Ice Out

My email these days is filled with folks asking me fishing questions so for this blog post, I will just answer them!

When was ice-out?

In the Rangeley area, it was within the last seven days, in fact higher elevations ponds still have at least a partial coating of ice. Further south, ice has been out for two weeks or so. However, the water remains cold because of cloudy days and cold nights. Patches of snow still linger in the woods in the Kennebago area.

How is the fishing?

Fishing has been slow because of high and cold water. In fact the lower Mags is running at 2000 cfs versus 350 for most of last year. I don’t know if I remember it being that high . A heavy snowpack melted quickly in Rangeley, followed by occasional rain. This is resulting in the spring run-off being closer to historical norms versus several dry springs over the last five years. While this means a slow start to moving-water fishing, it bodes well for sufficient water flows later in the year and good ground water levels.

Smelt are running in places, but perhaps not yet where water temps are still hovering around 40 degrees. Lake and pond fishing where smelt are running up brooks is where I would want to be fishing.

Does the high water mean that spring runs of salmon will push up rivers such as Kennebago?

Not necessarily. At least in Kennebago, salmon don’t really take advantage of high water flows until temps hit 50 degrees. Hopefully when the river warms up, water flows will still be high.

Do you have any fun fishing photos/stories?

Always. My guiding partner Abby from Kismet Ouftitters has been doing some drift boat guiding in western Mass. and found some really nice brown trout in the Hoosic River.IMG_3211 (2) IMG_2780

How is the new book selling?

Very well. We are going to start a second printing soon, which will allow me to update the book a little, correct a few typos and include a few more waters. “Flyfisher’s Guide to New England” can now be found in almost every fly fishing outlet in New England, but it does sell out quickly and doesn’t always find its way back onto the shelves in a timely manner. Remember, you can always purchase the book from me directly, signed of course. Just email me.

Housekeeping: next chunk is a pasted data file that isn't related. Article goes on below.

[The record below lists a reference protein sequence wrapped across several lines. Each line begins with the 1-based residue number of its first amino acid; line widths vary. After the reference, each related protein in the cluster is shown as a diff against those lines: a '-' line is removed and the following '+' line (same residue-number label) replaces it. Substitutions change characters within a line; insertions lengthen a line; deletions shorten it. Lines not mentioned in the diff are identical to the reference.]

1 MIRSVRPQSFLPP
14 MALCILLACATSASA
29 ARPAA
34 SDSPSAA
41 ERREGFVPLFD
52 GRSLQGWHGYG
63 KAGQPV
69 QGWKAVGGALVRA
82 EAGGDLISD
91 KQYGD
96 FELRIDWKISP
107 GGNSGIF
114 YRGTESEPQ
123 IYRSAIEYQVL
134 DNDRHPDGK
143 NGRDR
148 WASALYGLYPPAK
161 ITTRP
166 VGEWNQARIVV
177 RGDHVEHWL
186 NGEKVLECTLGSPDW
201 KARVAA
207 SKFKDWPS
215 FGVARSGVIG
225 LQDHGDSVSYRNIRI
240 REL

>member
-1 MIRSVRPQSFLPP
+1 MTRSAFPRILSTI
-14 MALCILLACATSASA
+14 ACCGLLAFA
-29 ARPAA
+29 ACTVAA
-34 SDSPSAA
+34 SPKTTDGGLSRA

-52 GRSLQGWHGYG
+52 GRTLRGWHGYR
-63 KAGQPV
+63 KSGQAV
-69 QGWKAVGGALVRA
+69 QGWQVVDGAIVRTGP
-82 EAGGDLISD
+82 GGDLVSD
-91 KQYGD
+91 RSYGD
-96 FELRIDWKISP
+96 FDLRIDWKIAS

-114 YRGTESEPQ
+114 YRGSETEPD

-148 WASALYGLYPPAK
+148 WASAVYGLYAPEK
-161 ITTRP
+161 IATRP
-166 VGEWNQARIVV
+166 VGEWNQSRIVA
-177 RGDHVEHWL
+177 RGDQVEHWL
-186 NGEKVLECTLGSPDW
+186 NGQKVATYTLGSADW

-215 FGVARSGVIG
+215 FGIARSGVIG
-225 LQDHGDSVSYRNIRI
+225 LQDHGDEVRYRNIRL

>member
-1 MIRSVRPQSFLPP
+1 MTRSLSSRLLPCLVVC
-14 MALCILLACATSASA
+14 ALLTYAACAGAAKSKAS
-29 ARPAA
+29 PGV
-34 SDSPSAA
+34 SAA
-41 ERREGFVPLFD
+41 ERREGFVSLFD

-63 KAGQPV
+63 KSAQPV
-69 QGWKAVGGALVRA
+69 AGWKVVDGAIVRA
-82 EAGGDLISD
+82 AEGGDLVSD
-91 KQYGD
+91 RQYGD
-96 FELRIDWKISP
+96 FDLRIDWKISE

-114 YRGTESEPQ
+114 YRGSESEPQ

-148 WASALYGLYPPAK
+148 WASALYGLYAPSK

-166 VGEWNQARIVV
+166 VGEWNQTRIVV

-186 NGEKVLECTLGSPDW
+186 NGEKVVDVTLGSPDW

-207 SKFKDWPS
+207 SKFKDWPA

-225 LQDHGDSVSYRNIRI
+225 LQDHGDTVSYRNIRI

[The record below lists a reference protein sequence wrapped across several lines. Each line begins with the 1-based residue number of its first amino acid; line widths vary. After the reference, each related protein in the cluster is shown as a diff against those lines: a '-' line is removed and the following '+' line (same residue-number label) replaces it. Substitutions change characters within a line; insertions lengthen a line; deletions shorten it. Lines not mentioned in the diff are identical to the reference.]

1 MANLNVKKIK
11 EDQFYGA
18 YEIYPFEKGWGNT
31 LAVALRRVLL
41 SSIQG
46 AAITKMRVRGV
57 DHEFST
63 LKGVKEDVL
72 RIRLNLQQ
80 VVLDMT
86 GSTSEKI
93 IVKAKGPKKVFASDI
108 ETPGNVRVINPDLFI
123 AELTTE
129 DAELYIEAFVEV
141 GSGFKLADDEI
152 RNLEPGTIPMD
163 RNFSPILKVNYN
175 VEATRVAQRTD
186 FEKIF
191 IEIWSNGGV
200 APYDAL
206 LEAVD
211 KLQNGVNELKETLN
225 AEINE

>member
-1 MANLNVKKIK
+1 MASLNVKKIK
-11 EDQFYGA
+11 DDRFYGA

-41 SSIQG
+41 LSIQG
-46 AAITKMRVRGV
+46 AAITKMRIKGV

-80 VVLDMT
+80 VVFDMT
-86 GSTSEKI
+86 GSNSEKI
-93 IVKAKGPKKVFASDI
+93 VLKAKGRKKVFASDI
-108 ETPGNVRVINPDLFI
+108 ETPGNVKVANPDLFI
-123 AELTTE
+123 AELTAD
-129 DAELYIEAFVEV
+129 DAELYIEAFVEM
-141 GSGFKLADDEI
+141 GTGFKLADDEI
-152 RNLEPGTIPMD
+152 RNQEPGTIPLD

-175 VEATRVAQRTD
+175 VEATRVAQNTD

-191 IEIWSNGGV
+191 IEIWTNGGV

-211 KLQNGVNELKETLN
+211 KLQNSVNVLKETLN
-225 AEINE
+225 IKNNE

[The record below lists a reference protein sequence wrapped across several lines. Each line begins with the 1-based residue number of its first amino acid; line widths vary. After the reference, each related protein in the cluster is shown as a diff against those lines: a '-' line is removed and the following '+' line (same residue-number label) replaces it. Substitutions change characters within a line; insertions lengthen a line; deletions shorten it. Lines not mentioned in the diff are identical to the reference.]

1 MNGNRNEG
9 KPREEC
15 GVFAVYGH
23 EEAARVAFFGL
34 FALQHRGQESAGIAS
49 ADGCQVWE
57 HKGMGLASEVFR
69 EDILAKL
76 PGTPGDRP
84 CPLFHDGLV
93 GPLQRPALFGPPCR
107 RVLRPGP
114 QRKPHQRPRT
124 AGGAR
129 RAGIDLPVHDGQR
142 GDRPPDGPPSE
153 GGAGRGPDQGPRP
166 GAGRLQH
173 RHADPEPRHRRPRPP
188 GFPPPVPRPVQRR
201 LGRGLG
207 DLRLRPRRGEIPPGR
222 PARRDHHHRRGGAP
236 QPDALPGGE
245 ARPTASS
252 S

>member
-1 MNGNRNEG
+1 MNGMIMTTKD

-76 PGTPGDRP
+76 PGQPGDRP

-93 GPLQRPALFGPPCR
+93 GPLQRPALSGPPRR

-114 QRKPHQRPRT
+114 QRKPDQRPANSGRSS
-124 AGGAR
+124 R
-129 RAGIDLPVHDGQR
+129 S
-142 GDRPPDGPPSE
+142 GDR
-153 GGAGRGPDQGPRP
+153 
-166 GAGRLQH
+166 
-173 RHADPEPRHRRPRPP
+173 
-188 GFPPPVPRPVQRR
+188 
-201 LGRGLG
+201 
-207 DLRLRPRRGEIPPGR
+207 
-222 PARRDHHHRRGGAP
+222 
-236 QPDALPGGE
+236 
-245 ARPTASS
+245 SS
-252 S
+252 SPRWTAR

Enjoy the beginning of a new fishing season.

Lou

Spring is Sprung

First of all, I apologize for the tardy posting of my blog. Giving many fly fishing presentations and two weeks in the Bahamas bonefishing left me swamped. I am sure not a single person is feeling sorry for me.

After my bonefish adventure, I could literally write a book entitled, ” 101 Ways to Lose a Bonefish”, because I experienced them all. I lost fish to barracudas, sharks, mangrove roots, disenigrating reels, snapped backing line, broken fly-line loops, broken hooks, slack line, and fly-line loops around the fly-rod butt, just to name some of the ways. Fortunately for my ego, I did land a few as did my wife, Lindsey, and members of my family. You can see from this photo of my son-in-law and I releasing two fish, how amazingly bonefish blend into their environment. No wonder I can’t see them.IMG_0807IMG_0811

Getting back to Maine, this is the time of year when everybody is asking me about ice out. At the end of February, it looked like lakes were going to open up early. But then came March, which ended up with an average temperature below December, January, or February. Ice got thicker and then was covered with major snowfall. So now, even though the 70’s weather over Easter weekend melted much of the snow, I think the ice is going to hold out for a bit longer, particularly since this week will feature a return to colder weather. Ice is half out of the small ponds in southern Maine. Damariscotta Lake ice went out late last week. Ice out will move north over the next few weeks.

Stocking will commence in Maine in earnest this week and fishing will improve from there.